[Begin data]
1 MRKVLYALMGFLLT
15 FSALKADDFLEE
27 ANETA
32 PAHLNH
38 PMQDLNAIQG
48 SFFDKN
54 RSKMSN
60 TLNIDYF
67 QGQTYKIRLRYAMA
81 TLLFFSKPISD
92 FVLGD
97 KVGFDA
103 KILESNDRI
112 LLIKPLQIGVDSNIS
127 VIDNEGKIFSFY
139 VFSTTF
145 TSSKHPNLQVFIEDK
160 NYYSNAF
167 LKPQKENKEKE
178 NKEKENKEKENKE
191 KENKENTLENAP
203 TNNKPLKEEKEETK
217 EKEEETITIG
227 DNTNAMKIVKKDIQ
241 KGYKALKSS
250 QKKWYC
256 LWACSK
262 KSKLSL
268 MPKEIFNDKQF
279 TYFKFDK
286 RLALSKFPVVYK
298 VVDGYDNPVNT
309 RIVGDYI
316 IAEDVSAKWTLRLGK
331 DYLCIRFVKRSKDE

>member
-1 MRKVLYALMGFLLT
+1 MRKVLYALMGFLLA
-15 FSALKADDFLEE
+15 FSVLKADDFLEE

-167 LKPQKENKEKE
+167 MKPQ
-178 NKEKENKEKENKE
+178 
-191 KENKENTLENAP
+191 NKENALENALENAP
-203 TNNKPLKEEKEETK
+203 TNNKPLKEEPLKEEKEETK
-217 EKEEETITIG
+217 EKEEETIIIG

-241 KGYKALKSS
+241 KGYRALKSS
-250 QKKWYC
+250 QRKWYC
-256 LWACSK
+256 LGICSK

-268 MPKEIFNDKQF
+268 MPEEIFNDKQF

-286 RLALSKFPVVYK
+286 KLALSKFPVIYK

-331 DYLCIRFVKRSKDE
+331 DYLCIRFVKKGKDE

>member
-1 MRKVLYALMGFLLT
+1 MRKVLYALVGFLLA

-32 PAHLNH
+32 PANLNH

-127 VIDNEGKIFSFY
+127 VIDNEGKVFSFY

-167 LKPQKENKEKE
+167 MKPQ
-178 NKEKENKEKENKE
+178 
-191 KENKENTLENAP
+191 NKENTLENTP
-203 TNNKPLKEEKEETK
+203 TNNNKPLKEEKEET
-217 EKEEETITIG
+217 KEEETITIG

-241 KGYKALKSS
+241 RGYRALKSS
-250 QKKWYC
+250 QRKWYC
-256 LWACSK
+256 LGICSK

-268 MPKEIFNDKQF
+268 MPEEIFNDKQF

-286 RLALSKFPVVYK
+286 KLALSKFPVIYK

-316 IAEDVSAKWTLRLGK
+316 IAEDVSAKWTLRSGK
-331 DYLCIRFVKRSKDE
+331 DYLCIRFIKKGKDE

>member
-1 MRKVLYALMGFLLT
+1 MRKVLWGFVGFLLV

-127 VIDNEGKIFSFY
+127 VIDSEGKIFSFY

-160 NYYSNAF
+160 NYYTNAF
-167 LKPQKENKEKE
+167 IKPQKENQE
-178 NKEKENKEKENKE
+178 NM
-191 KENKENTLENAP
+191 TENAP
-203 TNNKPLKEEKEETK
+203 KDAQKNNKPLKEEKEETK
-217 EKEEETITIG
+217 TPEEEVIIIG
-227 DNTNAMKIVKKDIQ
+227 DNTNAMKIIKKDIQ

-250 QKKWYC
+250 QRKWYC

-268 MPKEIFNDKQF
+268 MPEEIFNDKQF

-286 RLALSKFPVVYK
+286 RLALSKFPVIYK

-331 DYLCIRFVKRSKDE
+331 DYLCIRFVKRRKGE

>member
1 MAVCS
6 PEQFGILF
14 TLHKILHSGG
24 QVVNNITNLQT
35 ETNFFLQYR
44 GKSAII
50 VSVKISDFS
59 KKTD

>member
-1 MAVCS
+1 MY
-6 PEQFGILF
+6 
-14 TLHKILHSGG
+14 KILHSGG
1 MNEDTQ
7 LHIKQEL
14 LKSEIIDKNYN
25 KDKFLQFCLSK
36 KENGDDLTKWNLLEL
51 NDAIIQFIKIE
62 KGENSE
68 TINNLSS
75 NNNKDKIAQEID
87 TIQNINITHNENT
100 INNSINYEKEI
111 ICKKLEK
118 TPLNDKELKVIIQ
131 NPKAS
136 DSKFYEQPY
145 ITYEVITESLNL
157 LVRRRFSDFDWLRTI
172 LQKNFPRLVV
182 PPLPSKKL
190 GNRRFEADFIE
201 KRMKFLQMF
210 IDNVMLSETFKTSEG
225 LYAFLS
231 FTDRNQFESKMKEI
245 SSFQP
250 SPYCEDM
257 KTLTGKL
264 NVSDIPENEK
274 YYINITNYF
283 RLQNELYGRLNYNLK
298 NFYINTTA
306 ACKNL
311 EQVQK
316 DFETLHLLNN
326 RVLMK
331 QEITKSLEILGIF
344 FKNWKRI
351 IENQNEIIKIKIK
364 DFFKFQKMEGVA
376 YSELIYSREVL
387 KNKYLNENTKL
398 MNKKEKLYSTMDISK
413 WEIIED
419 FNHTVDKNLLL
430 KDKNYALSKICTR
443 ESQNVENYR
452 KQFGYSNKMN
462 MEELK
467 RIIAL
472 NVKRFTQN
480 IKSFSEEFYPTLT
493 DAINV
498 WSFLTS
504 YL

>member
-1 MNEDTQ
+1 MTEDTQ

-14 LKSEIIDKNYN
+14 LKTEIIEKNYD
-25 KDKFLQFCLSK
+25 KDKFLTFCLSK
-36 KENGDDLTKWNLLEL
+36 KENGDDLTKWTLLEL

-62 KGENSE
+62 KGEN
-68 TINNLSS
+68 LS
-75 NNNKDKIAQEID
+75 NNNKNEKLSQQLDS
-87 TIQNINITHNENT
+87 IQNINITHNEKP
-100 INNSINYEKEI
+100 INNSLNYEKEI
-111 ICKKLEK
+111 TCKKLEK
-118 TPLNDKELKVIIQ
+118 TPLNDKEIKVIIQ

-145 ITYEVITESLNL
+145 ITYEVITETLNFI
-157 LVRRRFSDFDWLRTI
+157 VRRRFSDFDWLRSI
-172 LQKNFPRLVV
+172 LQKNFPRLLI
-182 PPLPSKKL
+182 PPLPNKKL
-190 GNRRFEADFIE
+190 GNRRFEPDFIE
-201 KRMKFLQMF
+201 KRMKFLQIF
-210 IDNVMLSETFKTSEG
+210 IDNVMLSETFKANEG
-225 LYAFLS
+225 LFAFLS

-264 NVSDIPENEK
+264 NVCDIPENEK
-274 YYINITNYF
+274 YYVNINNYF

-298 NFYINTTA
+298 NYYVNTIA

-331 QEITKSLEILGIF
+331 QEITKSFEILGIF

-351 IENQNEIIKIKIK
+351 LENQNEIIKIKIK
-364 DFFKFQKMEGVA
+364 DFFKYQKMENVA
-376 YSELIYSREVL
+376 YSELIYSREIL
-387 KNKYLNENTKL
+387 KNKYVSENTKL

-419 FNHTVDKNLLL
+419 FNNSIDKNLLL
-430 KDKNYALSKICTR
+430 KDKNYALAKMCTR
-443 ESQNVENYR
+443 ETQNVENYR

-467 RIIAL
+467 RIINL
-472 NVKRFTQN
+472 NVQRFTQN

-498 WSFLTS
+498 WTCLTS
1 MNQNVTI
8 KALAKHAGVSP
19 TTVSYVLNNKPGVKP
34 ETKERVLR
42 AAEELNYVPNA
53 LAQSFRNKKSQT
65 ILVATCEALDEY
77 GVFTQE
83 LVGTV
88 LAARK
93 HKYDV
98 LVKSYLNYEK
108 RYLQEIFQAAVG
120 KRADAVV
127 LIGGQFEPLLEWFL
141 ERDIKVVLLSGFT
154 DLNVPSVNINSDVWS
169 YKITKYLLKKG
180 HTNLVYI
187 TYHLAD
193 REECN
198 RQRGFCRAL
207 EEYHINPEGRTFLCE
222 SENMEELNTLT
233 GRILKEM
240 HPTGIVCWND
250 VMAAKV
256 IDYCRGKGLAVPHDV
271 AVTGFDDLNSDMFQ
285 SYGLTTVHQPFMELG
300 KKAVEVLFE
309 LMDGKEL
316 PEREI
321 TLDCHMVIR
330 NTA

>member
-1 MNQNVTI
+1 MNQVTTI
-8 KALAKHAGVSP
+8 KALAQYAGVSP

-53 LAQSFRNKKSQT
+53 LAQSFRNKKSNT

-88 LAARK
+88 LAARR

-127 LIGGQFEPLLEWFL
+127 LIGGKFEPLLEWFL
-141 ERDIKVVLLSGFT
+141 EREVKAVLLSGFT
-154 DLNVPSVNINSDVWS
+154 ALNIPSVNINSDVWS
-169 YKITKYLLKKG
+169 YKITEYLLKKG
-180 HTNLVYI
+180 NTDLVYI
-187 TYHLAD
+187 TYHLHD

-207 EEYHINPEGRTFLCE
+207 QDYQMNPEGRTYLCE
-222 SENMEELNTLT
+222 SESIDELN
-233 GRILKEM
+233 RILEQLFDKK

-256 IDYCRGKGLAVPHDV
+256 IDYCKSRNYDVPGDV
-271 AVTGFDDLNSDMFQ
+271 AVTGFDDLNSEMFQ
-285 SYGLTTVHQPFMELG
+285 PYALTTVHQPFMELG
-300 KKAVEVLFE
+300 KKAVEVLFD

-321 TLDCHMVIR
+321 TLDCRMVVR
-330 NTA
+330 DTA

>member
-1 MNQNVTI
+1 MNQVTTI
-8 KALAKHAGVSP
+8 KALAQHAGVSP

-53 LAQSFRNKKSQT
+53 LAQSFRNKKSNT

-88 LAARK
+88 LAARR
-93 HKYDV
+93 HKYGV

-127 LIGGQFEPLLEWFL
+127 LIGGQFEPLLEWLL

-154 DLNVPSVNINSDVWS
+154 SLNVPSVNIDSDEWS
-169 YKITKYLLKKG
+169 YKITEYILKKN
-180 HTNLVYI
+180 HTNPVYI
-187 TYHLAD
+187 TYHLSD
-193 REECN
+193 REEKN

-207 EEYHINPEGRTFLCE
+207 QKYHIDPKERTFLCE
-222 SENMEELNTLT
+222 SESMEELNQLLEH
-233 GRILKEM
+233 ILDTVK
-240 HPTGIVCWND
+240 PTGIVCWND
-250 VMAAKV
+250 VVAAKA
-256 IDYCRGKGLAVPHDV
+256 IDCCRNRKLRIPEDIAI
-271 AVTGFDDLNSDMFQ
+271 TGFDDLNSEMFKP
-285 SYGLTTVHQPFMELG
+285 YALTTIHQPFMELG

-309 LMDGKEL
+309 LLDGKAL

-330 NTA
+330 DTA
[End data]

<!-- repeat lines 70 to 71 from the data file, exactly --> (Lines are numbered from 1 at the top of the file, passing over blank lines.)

-167 LKPQKENKEKE
+167 MKPQ